Director Tenaya Darlington & the Four Questions

An Interview with Writing Studies Director Tenaya Darlington

Photo by: Jason Varney

Photo by: Jason Varney

 

The Aviation Cocktail Photo by: Jason Varney

The Aviation Cocktail
Photo by: Jason Varney

 

 

 

 

 

 

 

 

 

What is your current writing project? (Or do you have a link to a recent publication you’d like to share with our grad students?)

I spend a lot of my time off campus writing about food – especially for Edible Philly, a magazine devoted to the local restaurant scene and to the area’s food culture. My focus until recently has been cheese — my last book was The Di Bruno Bros. House of Cheese, an artisan cheese guide with recipes. It came out in 2013, and I hosted more than 60 tastings and book signings to promote it. After that, I was approached by my publisher, Running Press, to write a guide to cocktails. Luckily, I have a deep affinity for mixed drinks!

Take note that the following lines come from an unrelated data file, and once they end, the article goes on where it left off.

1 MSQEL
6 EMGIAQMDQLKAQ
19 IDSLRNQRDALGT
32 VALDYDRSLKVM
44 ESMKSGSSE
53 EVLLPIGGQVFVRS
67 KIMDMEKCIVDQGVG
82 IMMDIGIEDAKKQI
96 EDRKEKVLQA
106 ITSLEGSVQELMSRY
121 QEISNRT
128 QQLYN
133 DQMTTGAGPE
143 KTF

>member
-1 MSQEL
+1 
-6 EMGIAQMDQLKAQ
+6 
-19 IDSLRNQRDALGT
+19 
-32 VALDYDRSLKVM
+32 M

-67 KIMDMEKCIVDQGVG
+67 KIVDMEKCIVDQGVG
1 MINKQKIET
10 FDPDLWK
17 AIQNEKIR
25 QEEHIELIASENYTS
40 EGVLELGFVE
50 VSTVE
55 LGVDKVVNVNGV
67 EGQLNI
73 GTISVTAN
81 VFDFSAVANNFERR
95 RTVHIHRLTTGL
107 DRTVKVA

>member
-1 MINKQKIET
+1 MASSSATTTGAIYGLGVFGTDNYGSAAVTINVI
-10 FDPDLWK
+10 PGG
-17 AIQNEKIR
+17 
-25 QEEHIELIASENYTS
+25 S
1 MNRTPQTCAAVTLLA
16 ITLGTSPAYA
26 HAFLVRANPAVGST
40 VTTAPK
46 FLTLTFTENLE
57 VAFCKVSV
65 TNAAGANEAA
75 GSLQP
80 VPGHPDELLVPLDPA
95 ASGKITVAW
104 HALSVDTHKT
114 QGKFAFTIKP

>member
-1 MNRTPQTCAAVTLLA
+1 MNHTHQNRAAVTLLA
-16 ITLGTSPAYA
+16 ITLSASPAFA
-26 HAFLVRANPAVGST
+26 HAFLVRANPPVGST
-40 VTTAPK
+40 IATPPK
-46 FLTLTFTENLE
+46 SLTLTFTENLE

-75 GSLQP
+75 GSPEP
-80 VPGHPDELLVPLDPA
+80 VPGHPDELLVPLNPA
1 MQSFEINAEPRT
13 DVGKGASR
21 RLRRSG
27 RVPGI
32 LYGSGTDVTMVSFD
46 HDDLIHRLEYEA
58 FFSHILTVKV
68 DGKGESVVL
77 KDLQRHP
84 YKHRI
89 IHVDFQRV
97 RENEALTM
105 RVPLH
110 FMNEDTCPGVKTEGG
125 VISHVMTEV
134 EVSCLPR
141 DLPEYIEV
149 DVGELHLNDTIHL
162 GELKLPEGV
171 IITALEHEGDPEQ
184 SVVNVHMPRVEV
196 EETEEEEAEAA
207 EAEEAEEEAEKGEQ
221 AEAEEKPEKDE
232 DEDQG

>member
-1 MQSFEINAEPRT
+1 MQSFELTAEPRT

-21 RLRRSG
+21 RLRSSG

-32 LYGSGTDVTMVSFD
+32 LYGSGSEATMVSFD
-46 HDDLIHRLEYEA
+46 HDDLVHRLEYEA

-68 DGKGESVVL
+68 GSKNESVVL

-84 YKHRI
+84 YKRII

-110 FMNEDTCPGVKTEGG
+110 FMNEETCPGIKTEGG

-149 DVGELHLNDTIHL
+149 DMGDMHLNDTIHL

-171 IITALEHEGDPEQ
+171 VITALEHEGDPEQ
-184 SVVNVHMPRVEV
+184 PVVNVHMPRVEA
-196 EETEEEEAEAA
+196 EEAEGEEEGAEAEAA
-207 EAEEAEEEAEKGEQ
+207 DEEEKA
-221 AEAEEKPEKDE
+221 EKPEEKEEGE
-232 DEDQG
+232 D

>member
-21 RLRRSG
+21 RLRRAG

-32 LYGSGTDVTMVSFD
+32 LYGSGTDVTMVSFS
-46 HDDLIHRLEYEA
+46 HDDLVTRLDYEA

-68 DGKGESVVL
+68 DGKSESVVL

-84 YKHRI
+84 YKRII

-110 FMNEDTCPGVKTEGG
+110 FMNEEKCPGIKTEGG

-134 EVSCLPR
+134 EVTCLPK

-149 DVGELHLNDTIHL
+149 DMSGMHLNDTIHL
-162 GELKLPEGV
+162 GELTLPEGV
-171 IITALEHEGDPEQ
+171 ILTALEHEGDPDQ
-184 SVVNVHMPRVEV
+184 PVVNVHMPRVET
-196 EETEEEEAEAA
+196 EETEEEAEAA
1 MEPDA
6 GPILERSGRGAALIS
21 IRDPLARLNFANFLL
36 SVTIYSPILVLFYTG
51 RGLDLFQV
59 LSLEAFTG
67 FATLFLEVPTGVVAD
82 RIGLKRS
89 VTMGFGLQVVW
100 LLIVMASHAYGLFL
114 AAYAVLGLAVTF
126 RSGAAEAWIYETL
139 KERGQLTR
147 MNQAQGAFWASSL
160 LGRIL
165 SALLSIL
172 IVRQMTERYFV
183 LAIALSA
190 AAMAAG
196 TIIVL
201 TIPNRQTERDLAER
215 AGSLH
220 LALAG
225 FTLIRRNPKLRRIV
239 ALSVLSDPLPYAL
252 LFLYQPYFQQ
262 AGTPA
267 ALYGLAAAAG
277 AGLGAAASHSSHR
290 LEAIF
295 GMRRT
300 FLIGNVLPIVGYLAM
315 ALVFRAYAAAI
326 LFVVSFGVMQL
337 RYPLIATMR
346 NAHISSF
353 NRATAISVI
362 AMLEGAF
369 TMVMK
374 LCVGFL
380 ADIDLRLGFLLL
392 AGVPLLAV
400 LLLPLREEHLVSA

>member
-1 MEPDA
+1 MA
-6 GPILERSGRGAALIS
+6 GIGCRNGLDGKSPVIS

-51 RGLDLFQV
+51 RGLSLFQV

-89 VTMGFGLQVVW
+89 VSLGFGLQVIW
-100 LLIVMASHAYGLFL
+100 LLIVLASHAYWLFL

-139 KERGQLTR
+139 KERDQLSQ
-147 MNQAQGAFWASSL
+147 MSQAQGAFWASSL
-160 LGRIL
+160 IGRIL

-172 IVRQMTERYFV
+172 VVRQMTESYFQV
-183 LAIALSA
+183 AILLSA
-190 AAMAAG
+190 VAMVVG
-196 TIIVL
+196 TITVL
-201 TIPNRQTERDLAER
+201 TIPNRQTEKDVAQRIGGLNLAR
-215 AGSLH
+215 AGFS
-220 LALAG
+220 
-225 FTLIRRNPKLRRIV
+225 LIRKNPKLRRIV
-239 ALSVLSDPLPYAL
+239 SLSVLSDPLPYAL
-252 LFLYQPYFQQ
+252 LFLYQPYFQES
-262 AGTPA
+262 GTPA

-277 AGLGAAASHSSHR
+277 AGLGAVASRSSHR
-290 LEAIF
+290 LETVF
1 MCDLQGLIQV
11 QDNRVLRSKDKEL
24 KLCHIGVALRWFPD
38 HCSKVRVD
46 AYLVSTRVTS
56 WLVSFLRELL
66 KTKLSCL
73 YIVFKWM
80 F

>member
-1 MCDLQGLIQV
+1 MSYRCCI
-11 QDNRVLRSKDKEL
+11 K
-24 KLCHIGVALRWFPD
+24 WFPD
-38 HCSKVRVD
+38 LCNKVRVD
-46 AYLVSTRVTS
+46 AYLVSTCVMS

I’ve spent the last year and a half writing The New Cocktail Hour: The Essential Guide to Hand-Crafted Drinks, which will be released in April, 2016. My brother, Andre, and I co-authored it; he lives near Chicago and writes a cocktail column. Since we live 900 miles apart, we spent a lot of time on Skype with our cocktail shakers, testing recipes. We trained with a Chicago bartender and tested more than 250 cocktails to create an ultimate guide that’s organized by eras – so you can try pre-Prohibition cocktails or explore WW II cocktails. Cocktails are an American invention, so we wanted to put their incredible history into context.

My favorite cocktail of the moment is an Aviation, invented in honor of Emilia Earhart. It contains Plymouth gin (1 ¾ ounce), Luxardo (1/4 ounce), lemon juice (3/4 ounce), crème de violette (1 or 2 teaspoons), and simple syrup (1/4 ounce), plus a lemon twist.